Five Great Whites under $12
Okay, maybe not great whites, but they are pretty darn good and worth a try. I’m not much of a white wine drinker, but I like these. Even if you don’t like them, you’re not out a lot of money, which I think is great and makes it easier to try several of them like I did. And I’m sure they’ll be much more enjoyable if you’re not taking notes like me.
The 2007 Honey Moon Viognier was a really pleasant surprise. Very little is known about this wine other than it’s from California and it’s probably owned in part by Trader Joe’s. At least the label would suggest that.
It had a pale straw color and a light aroma of honeysuckle and melons . On the palette, it was medium-bodied and I tasted peach, apple and passionfruit. It had a refreshing smooth finish leaving a subtle sweet aftertaste. I think it would be a great summertime wine to serve with a good brie or to compliment a light fish dish such as Sea Bass or Halibut. For $6 at Trader Joe’s, it was one the best tasting deals I’ve found in a long time.
The 2007 Telmo Rodriguez Rueda Basa Blanco was a very nice Spanish wine I picked up at the Spanish Table. The Basa is a white blend of Verdejo, Viura and Sauvignon Blanc that comes from the Castilla y León region that also makes Rioja. Telmo Rodriguez is considered by many to be an emerging “green” enologist in Spain.
This particular wine was so similar to some more expensive New Zealand Sauvignon Blancs that it made me look at the label again. Pale yellow in color with a nice aromatic nose of lemongrass and grapefruit. The taste was a bit more subtle with light flavors of citrus and green apple with a fresh grass taste of a Sauvignon Blanc. Light to medium body with crisp acidity and a bit of mineral in the short to moderate finish. It’s a good summertime cordial wine that would also go well with seafood and white meat dishes. And for $11, it was a good value.
To be honest, I didn’t expect much from the 2007 Tefft Cellars Chardonnay Vintner’s Blend Columbia Valley because it only cost $8 at Trader Joe’s. With lively acidity and flavors of citrus and buttered popcorn combining effortlessly with the floral and melon aromas, the French oak fermentation and sur-lie aging becomes apparent in the buttery sweet cream and slightly oak finish. A great easy drinking wine with good complexity that pairs well with seafood having a stronger taste, such as salmon or black cod. And for the price, it’s a real bargain for all that goes into this wine.
The 2007 Château des Cléons Muscadet de Sèvre-et-Maine Sur Lie has a name that is a mouthful and a label that, for some, could be confusing. It’s a unique white wine made from a grape with a lot of history, the Melon de Bourgogne. This grape variety originally grew in Burgundy—as the name implies—where it was considered a nuisance vine. Nearly eradicated, it found a new home in the western Loire Valley. Nearly all French wines are named after their growing region or the varietal. Muscadet is an exception since its name refers to the characteristic “musky” taste of the wines produced with the Melon de Bourgogne grape. This particular wine comes from the sub-appellation Muscadet de Sèvre-et-Maine which produces 80% of all Muscadets. The Sur Lie designation literally means, “on the lees”, and contrary to some other blog’s definitions, means that the wine was aged on the yeasty deposits left over from fermentation, but not the skins. It was bottled directly without racking or fining and may often have visible sediment.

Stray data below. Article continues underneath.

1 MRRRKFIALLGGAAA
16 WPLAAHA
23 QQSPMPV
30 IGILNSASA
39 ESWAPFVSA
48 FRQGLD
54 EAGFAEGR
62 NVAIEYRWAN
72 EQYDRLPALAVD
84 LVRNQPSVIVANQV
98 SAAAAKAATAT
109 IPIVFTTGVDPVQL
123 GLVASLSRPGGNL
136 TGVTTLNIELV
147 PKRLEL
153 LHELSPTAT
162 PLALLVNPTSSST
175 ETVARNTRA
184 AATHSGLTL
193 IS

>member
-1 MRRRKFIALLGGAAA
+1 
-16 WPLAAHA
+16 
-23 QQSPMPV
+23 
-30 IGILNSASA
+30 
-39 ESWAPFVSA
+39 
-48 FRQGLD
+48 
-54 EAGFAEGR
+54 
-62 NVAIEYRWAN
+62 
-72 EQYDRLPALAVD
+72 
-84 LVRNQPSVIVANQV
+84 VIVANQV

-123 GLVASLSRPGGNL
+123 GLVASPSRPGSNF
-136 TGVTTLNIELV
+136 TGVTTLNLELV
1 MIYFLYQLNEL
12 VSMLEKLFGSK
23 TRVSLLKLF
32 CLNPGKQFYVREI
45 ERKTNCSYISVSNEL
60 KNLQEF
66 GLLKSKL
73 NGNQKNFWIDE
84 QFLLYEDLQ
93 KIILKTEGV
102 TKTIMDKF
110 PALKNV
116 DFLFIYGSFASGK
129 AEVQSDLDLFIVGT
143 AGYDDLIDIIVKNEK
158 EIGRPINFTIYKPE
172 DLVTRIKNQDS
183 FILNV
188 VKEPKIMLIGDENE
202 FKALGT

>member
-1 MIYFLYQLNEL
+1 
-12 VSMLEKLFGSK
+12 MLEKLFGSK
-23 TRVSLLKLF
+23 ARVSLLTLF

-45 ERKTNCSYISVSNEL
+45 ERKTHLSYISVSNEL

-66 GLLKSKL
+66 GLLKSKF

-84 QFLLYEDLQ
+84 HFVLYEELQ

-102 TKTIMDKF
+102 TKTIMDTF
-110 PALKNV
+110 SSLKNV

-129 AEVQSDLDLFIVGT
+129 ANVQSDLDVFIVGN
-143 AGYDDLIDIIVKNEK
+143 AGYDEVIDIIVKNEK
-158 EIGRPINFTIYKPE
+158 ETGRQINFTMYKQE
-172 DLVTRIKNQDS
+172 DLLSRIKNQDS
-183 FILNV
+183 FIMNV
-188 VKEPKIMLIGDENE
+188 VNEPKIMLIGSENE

This wine has a fragrant citrusy nose and similar intense flavors with a flinty, mineral and almost salty finish. I didn’t get any of the muskiness that goes along with the name. It traditionally goes great with oysters on the half-shell, but works nicely with all kinds of seafood and shellfish. For $6 at Trader Joe’s, it’s definitely worth a try. At the very least, you can add it to your list of grapes you’ve tried.
The last wine is yet another Trader Joe’s white. It comes from one of the oldest wineries in Northern California, Geyser Peak, which prides itself in producing fruit-forward wines in the New-World style. It has to compete with New Zealand and has found a likely area in the cool Russian River Valley ideally suited for Sauvignon Blanc.
The 2007 Geyser Peak Sauvignon Blanc is almost clear in color (yes, there is wine in that picture of the bottle) and has a nice light nose of tropical fruits and citrus. On the palette it has crisp acids with grapefruit and cucumber, ending with a slight mineral finish. It’s a very light and refreshing wine that tastes good by itself on a hot summer day or with simple fish or white meat dishes. At just under $10, it’s a good value too.
Like I said in a previous post on the “new” economy, the $6 bottle of wine is now the new $12 bottle and many of these white wines fit the bill nicely. Enjoy.